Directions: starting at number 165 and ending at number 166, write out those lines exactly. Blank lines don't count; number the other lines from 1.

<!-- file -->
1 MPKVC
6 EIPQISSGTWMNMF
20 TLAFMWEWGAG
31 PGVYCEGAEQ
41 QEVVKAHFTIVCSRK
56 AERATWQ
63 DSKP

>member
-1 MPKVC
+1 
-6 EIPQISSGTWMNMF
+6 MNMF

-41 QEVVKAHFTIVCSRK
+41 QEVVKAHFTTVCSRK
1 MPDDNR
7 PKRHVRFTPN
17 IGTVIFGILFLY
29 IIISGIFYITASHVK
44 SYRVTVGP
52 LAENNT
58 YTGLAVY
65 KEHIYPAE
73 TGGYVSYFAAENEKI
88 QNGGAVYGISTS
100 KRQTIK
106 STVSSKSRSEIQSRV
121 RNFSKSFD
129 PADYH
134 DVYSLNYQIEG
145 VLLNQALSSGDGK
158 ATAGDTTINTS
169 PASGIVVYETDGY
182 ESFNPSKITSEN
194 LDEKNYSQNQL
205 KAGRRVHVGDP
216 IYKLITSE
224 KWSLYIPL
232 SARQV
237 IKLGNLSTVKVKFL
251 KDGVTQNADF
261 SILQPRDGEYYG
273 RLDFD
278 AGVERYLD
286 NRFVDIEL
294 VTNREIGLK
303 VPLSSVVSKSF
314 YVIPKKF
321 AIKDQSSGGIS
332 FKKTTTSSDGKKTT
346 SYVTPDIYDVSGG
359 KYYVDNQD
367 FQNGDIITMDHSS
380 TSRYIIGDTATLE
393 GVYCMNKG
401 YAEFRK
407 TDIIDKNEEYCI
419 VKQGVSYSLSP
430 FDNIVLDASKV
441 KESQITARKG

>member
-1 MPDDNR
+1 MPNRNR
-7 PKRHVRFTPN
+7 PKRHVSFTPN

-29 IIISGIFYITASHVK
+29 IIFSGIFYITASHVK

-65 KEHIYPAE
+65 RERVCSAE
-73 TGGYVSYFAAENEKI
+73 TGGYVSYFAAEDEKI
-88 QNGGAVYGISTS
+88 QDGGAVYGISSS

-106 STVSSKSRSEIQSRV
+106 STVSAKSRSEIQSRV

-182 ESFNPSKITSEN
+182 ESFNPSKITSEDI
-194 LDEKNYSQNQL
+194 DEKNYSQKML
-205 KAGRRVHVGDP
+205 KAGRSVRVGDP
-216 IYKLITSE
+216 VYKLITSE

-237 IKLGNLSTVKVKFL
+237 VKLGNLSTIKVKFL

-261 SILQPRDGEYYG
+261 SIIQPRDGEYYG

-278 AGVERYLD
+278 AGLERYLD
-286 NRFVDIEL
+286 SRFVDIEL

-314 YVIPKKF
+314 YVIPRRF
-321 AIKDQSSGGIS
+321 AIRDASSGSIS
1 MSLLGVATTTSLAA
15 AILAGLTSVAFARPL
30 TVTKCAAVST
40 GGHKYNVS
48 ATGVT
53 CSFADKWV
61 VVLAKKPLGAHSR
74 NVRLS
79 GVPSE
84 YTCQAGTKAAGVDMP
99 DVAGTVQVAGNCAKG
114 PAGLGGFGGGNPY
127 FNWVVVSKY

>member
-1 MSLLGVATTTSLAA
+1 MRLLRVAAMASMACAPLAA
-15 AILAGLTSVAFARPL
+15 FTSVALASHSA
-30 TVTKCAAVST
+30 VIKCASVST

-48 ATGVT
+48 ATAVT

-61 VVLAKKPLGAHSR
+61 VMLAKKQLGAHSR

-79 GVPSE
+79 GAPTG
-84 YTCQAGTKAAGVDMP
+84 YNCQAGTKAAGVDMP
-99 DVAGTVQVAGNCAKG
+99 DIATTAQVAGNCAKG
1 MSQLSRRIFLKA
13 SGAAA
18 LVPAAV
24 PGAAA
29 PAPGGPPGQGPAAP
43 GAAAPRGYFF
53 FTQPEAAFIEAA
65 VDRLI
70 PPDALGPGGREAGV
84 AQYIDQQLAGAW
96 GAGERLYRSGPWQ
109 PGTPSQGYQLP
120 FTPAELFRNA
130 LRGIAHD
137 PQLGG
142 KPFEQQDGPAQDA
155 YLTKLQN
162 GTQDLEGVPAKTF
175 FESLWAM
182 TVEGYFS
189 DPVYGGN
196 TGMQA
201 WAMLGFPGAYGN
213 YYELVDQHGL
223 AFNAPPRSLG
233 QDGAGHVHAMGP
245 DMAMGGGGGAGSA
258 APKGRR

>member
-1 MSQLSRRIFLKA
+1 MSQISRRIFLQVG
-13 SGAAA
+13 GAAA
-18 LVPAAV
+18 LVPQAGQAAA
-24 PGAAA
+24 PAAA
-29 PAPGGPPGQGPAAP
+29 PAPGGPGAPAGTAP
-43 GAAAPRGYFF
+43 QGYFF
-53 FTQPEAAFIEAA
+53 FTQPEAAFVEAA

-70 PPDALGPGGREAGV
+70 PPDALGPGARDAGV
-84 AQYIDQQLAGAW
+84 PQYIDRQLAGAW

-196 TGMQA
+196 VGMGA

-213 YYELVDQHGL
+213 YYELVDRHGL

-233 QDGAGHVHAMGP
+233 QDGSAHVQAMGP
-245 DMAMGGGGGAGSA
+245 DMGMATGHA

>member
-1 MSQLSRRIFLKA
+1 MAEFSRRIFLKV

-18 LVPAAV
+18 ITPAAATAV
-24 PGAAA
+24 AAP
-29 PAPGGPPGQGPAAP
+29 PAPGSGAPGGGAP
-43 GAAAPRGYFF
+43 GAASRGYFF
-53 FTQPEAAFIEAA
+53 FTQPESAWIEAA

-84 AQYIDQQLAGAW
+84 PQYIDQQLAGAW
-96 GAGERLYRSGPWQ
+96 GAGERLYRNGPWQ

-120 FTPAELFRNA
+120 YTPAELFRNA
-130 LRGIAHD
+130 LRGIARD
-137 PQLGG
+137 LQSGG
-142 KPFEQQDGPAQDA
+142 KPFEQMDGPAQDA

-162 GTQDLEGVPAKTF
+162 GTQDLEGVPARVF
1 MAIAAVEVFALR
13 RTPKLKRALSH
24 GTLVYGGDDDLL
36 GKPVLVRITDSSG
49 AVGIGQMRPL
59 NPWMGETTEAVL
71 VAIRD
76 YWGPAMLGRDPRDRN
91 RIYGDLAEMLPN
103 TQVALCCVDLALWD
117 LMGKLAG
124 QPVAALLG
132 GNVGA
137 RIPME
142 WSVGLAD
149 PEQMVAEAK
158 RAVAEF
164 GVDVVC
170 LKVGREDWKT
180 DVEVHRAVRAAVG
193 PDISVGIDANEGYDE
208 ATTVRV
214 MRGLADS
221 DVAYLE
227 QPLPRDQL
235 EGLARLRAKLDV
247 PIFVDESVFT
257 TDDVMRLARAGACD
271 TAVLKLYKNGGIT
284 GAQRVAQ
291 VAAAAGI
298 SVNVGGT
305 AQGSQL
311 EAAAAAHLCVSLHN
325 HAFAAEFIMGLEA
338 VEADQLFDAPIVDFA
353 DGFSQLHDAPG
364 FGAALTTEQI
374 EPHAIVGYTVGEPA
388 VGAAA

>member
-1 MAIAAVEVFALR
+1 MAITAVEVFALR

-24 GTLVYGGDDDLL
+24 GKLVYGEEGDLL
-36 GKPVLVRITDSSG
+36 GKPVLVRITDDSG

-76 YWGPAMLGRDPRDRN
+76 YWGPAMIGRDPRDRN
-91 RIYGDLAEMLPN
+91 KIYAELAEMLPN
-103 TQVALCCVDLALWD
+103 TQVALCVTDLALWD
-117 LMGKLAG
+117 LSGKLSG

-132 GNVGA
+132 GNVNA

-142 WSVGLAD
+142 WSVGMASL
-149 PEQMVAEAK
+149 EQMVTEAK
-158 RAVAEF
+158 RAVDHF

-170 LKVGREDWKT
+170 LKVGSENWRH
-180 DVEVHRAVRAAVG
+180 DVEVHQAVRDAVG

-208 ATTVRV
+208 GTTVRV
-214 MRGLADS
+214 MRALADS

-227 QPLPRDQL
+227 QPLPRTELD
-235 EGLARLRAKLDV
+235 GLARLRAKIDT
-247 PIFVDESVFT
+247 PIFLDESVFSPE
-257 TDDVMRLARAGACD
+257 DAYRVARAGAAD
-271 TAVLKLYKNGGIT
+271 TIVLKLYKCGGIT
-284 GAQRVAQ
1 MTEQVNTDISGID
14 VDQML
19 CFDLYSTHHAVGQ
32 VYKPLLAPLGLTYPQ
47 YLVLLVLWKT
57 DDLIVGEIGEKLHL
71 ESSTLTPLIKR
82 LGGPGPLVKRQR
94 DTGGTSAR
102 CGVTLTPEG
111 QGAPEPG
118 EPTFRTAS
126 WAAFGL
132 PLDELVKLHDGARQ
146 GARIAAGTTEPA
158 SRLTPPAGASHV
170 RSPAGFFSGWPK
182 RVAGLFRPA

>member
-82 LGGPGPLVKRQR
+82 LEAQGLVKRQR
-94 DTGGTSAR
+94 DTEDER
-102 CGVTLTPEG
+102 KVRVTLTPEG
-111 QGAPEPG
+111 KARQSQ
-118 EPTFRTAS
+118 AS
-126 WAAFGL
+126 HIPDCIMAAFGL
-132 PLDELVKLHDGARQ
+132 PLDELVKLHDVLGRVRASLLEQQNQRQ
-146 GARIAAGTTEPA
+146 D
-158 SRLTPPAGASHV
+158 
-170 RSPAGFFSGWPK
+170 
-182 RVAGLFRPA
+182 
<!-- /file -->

+43 QGYFF
-53 FTQPEAAFIEAA